Below – The “Leetonia No. 1” at the Railroad Museum of Pennsylvania; the “No. 7 Sonora Class C,” Roaring Camp and Big Trees Narrow Gauge Railroad, Felton, California; the “Ely-Thomas Lumber Company No. 6,”operating at the New Jersey Museum of Transportation.

Australian Art – Part II of II: Van Renselar

Here is the Artist Statement of painter Van Renselar: “I want to make pictures which involve and intrigue the viewer. I take ideas from around and within me, using intuition and imagination to create a new context. Much of my work stems from my subconscious, where I see actions, events and ideas as particular shapes and colours. It took me a long time to fully realise that not everyone translated the world in this way.”

From the American History Archives – Part II of II: “Wrong Way” Corrigan

17 July 1938 – Douglas “Wrong Way” Corrigan takes off from Brooklyn, New York on a flight to Long Beach, California, but loses his bearings and lands in Ireland. In the words of one historian, “He claimed his unauthorized flight was due to a navigational error, caused by heavy cloud cover that obscured landmarks and low-light conditions, causing him to misread his compass. However, he was a skilled aircraft mechanic (he was one of the builders of Charles Lindbergh’s Spirit of St. Louis) and had made several modifications to his own plane, preparing it for his transatlantic flight. He had been denied permission to make a nonstop flight from New York to Ireland, and his ‘navigational error’ was seen as deliberate. Nevertheless, he never publicly admitted to having flown to Ireland intentionally.”

It is darkly ironic that my son, also named Corrigan, has always been wrong about everything.

Above – “Wrong Way” Corrigan
Below – “Wrong” Corrigan

American Art – Part IV of V: Justin Wiest

Artist Statement: “While great paintings may serve as alternative realities to some, the practice of painting or picture making is a blissful addiction to others. My only endeavor in painting is to continue to learn the craft and maintain my state of bliss; however I do admire those who use painting to ask questions about the human condition or those who try to influence modes of thinking. At this point in my career I’m enjoying the freedom to experiment and search for the limits of painting by scrubbing at the film of familiarity.”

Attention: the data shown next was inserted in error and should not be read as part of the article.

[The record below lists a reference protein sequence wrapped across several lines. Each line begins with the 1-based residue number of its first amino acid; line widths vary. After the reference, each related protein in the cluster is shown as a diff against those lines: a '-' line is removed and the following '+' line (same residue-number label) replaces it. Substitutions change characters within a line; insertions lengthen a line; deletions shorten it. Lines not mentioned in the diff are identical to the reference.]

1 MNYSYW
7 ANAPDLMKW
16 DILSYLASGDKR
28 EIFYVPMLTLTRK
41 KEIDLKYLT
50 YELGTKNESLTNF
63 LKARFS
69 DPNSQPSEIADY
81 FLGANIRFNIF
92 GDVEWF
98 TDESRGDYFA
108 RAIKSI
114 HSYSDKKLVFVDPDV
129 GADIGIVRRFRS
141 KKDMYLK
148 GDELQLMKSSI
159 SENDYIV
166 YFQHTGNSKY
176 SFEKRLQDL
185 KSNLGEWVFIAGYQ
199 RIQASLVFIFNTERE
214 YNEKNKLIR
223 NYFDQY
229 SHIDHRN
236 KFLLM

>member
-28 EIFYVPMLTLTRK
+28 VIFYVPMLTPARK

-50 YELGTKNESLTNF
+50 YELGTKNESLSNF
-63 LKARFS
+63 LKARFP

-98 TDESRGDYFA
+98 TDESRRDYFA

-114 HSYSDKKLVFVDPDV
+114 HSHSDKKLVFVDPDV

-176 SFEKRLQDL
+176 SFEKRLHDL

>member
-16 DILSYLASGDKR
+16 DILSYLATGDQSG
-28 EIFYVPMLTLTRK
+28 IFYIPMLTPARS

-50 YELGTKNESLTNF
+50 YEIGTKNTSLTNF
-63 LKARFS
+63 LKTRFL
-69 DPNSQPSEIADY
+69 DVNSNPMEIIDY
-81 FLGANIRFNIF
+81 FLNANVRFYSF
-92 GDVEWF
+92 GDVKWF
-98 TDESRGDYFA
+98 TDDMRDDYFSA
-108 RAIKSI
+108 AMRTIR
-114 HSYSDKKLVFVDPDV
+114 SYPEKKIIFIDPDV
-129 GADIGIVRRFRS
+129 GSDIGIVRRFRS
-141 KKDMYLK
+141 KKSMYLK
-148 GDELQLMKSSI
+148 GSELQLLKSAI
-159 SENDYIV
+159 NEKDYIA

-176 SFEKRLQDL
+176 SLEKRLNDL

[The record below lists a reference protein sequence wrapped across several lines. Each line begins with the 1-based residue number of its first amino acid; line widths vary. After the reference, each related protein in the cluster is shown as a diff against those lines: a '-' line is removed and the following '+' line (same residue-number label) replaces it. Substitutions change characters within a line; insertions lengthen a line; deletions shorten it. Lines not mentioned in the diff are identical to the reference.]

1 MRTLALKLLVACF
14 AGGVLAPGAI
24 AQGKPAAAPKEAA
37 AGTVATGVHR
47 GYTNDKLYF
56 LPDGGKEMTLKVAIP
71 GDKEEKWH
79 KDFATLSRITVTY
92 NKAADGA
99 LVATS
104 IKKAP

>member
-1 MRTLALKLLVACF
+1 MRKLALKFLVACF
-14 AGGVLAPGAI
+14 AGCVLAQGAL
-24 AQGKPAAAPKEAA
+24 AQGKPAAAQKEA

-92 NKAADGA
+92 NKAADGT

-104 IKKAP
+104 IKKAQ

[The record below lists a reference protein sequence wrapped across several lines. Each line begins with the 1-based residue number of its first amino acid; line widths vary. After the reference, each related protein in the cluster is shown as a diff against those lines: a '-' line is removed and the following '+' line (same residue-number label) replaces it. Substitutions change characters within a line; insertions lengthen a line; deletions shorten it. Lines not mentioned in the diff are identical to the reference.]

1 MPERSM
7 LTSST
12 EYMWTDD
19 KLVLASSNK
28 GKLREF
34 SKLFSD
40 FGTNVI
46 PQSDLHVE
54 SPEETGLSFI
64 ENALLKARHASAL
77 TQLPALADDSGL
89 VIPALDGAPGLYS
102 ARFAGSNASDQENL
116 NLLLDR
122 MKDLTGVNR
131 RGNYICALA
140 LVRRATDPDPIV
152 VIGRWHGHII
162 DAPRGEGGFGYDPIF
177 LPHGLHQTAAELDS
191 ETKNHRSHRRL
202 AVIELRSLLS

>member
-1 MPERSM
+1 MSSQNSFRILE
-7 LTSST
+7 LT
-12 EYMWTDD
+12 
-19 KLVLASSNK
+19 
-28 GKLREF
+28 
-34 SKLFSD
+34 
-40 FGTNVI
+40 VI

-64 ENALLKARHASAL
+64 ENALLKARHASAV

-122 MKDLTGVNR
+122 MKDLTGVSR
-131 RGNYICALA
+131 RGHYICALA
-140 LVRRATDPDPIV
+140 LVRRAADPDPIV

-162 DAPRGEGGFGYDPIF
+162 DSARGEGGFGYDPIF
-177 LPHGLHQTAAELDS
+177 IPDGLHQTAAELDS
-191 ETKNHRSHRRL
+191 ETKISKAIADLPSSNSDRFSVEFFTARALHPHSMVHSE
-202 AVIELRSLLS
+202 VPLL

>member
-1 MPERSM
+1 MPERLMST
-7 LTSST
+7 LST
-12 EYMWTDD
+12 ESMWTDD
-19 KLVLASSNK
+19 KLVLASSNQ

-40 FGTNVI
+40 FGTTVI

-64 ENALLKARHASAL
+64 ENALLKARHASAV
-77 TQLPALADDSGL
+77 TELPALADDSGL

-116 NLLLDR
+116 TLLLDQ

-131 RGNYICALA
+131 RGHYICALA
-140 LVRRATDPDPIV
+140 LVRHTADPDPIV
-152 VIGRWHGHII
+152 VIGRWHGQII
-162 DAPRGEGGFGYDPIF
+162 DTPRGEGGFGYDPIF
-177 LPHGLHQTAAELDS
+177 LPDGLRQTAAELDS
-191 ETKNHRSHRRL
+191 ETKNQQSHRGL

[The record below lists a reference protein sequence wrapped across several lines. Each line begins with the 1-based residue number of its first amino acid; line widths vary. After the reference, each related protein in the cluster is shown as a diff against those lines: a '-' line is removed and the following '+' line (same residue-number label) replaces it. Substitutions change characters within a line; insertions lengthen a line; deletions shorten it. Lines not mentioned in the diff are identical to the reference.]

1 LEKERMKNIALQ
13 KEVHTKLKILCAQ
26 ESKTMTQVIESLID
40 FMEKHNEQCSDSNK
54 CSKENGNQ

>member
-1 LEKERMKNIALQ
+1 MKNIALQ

A Poem for Today

By Kathleen Norris

“Why do you stand looking up at the skies?” – Acts I:II

“It wasn’t just wind, chasing
thin gunmetal clouds
across the loud sky;
it wasn’t the feeling that one might ascend
on that excited air,
rising like a trumpet note.

And it wasn’t just my sister’s water breaking,
her crying out,
the downward draw of blood and bone . . .

It was all of that,
the mud and new grass
pushing up through melting snow,
the lilac in bud
by my front door, bent low
by last week’s ice storm.

Now the new mother, that leaky vessel,
begins to nurse her child,
beginning the long good-bye.

Below – Pablo Picasso: “Maternity”


American Art – Part V of V: Bob Coonts

Artist Statement: “I am developing a style that is unique to me. I want something that is different. It is stylized, often whimsical, always colorful and hopefully strong in design and composition. I also work on figurative images and images that are strictly abstract or non- objective.
When working on an animal image, I look at the anatomy and try to strategically place elements to help define that anatomy. I like to combine both realism and abstraction in one piece. Sometimes the subject may be more stylized in its form and other times the form might be more realistic. Inside the form imagination rules.
When you look at an image of mine, you can always tell what it is. It is when you step up to it that you can see that I have taken liberty with the inside form. However, I always try to maintain the essence of the animal, figure or tree. Each line and every shape have a purpose. The colors and textures work in harmony with the subject.
I draw and paint with an overall plan in mind. When I start painting, I put down a color and let that color suggest to me the next color at the same time I try to hold to the image that I have in my head. I spend a lot of time working out my drawings and composition. I never do color sketches as I feel that takes away some of the spontaneity.
I use geometric shapes, circles, triangles, squares and other forms, such as arrows and concentric circles. The arrow, used by early Native Americans in many of their animal images found on pottery and petroglyphs, represents the heart line. The heart line was believed to be the strength, source, and breath of life for a particular animal. I use the arrow as a design element and feel that it helps give my paintings a sense of movement as well as suggesting the four directions. Above all, I try to create something unique, fascinating to look at and something that brings joy doing.”